New to DVD: 'Men in Black 3,' 'Hope Springs' and 'The Odd Life of Timothy Green'

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' Men in Black 3'

2 1/2 stars = Average
Ratings explained

Watching this third installment, directed again by Barry Sonnenfeld, is like going to an elaborate party at the home of someone who's made it. Sure, it's nice to have a fully stocked bar and waiters passing hors d'oeuvres, but you miss the old days when the beer was on the back porch, all the guests were new and the fun was fresh and a little freaky.

The story opens in a lunar prison where a frightful one-armed alien known as Boris the Animal (Jemaine Clement) escapes. Boris wants to go back in time to kill Agent K (Josh Brolin) before he has a chance to shoot off the alien's arm and thwart an invasion. Turns out Agent J (Will Smith) needs to leap back to July 1969, too, to save his partner and the planet.

"Men in Black" doesn't just allow characters to time travel but also to watch or encounter younger versions of themselves along with aliens in modern-day and retro guises. The future of the world, along with insight to the partners' past including a tender secret, is at stake.

Josh Brolin does a dandy job as a youthful version of Tommy Lee Jones' Agent K. He nails the "surly Elvis thing" as Agent J describes it, along with Mr. Jones' vocal inflections, slight twang and body language. But the few funny lines sound as if they were ad-libbed by Mr. Smith.

"Men in Black 3," with its elaborate sets, is bigger than its predecessors but not better. And, alas, not funnier.

-- Post-Gazette

' Hope Springs 3'

2 1/2 stars = Average
Ratings explained

Three-time Oscar winner Meryl Streep and one-time Academy Award recipient Tommy Lee Jones bring their star power to "Hope Springs," a drama with small, welcome pops of comedy.

They play an Omaha, Neb., couple living a chilly marriage in separate bedrooms. When she spots a marriage guide by Dr. Feld (Steve Carell), she decides she's going to Maine for pricey counseling sessions, with or without Arnold. He balks and barks and gripes, but ultimately joins her and resumes complaining in New England. With Arnold at one end of the couch and Kay at the other, Dr. Feld gently tries to discover whether this marriage can or should be saved and, if so, how.

"Hope Springs" deals with hard questions for couples who share a breakfast table, a house, a family and a life but not in the way they once did or she would like. It doesn't go for the easy out, but it does rely on the remarkable, never-fail talents of Ms. Streep and Mr. Jones.

-- Post-Gazette

' The Odd Life of Timothy Green'

3 stars = Good
Ratings explained

Cindy and Jim Green (Jennifer Garner and Joel Edgerton) have been trying, for many years and at great expense, to have a child, without any success. They long dreamed about what their son or daughter would be like, and they write all of this down, tuck the sheets of paper into a wooden box and bury it in their garden with their hopes.

It turns out they unwittingly planted their formula for an instant offspring, and the wind stirs, the rain blows, the ground heaves and seems to deliver a boy named Timothy to them. All of a sudden, they are a mom and dad, and Timothy (CJ Adams) -- a 10-year-old with leaves literally sprouting from his legs -- is theirs.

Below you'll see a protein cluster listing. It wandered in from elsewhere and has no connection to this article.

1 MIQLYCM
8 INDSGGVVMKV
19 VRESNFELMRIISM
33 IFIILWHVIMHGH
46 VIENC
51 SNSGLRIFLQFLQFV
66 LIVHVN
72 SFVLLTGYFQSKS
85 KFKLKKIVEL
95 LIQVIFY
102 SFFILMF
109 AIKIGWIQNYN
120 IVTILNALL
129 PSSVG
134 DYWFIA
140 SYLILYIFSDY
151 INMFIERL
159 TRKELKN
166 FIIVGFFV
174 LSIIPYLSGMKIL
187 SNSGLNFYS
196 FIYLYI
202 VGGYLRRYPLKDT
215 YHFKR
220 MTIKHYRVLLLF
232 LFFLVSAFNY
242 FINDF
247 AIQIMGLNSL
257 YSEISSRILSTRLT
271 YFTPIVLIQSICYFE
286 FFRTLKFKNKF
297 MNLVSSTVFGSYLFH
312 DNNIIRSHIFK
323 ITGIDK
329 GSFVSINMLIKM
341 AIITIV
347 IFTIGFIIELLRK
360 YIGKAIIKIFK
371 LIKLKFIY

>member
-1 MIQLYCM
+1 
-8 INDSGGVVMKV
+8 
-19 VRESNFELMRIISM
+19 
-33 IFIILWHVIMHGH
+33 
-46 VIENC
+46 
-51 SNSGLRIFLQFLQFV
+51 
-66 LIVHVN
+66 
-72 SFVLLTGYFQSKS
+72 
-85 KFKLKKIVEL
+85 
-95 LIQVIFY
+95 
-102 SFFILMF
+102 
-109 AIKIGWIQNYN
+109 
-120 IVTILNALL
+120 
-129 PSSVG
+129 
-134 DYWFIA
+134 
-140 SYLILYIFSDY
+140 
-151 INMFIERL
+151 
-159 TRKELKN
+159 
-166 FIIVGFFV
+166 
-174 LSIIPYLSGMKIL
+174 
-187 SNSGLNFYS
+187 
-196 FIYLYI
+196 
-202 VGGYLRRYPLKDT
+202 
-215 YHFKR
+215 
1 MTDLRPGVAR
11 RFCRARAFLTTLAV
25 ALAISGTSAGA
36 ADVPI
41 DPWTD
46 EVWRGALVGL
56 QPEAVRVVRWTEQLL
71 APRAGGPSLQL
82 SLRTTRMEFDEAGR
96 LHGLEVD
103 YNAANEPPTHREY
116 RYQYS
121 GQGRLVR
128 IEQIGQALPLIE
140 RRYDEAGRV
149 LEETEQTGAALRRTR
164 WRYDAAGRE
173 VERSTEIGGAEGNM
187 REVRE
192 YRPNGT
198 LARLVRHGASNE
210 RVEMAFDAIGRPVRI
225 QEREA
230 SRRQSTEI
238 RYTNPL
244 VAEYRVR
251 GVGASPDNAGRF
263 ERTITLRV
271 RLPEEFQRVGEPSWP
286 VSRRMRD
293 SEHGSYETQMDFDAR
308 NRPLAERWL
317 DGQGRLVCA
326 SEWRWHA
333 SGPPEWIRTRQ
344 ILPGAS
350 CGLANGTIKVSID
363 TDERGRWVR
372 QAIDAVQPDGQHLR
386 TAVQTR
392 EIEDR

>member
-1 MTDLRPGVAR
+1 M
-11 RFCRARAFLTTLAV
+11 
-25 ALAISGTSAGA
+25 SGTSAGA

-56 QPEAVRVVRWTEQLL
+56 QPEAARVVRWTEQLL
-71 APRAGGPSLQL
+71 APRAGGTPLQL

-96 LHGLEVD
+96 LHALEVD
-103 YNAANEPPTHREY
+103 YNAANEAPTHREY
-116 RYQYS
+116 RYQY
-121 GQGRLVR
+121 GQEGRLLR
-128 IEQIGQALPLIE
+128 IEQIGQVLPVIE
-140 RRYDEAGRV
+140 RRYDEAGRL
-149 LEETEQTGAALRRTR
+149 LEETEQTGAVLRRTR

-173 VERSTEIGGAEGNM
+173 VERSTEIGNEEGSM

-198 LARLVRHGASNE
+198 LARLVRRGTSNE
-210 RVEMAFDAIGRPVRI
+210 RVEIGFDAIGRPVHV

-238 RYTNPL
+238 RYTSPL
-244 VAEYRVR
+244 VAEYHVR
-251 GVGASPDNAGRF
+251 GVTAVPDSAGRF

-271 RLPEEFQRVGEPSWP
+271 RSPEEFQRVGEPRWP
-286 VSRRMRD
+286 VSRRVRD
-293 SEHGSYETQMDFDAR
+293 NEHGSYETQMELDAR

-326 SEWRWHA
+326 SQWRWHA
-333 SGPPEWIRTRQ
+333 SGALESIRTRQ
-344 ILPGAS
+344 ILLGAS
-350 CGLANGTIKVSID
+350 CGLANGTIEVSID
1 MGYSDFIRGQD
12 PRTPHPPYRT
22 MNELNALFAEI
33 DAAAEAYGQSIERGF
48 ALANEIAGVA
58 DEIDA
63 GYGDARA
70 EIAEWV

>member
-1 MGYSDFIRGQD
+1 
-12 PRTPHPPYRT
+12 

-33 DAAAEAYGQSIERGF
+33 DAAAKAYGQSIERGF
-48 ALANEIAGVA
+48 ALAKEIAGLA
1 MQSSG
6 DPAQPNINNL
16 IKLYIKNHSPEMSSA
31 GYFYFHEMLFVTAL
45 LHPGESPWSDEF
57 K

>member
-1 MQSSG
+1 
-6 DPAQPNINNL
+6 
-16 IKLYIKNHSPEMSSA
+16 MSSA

Director-writer Peter Hedges invites the audience to fall in love with the family he creates and then offers an alternate scenario in which moviegoers aren't as emotionally invested. It's sweet and, as promised, odd and suggests "having one of your own" can happen in many wondrous ways.

-- Post-Gazette


• "The Dark Knight Rises" (4 stars): Batman returns to save Gotham City after Bane unleashes his destruction. Reviewed last week.

• "Sparkle" (2 stars): The remake of the 1976 film starring Irene Cara is like a great song with a bad chorus. Just when it looks like it's settling into a smooth groove, it hits a sour note. "Sparkle" doesn't, but it does have some flashy moments -- especially from Jordin Sparks and Mike Epps. Even with their efforts, though, the movie proves all that glitters is not solid gold.

• "Beasts of the Southern Wild": The 6-year-old Hushpuppy (Quvenzhané Wallis) and her father, Wink (Dwight Henry), live a spare existence, with almost all modern contrivances wiped from their lives. Director Benh Zeitlin layers this hard reality with a fantastic story of the Aurochs, prehistoric beasts that escape their ice prisons to charge the small community.

• "Raising Hope: The Complete Second Season": Fox comedy about an offbeat family.

• "Power Rangers Super Samurai: The Complete Season": Includes 20 episodes.

• "Eastbound & Down: The Complete Third Season": Danny McBride stars in the HBO series.

• "The Simpsons: The Fifteenth Season": Animated series about Springfield's wildest family.

• "Fred 3: Camp Fred": Fred heads to camp for the first time.

• "The Dog Who Saved The Holidays": The Bannister family and their dog, Zeus, travel to Malibu.

• "Halo 4: Forward Unto Dawn": Live-action series based on the video game.

• "V/ H/ S": Petty criminals are hired to retrieve a rare piece of found footage.

• "Ancient Aliens: Collector's Edition": A look at the theories by Erich von Daniken in "Chariots of the Gods."

• "Star Trek: The Next Generation: Second Season": The sophomore season is on Blu-ray.

-- PG staff and Rick Bentley, McClatchy Newspapers



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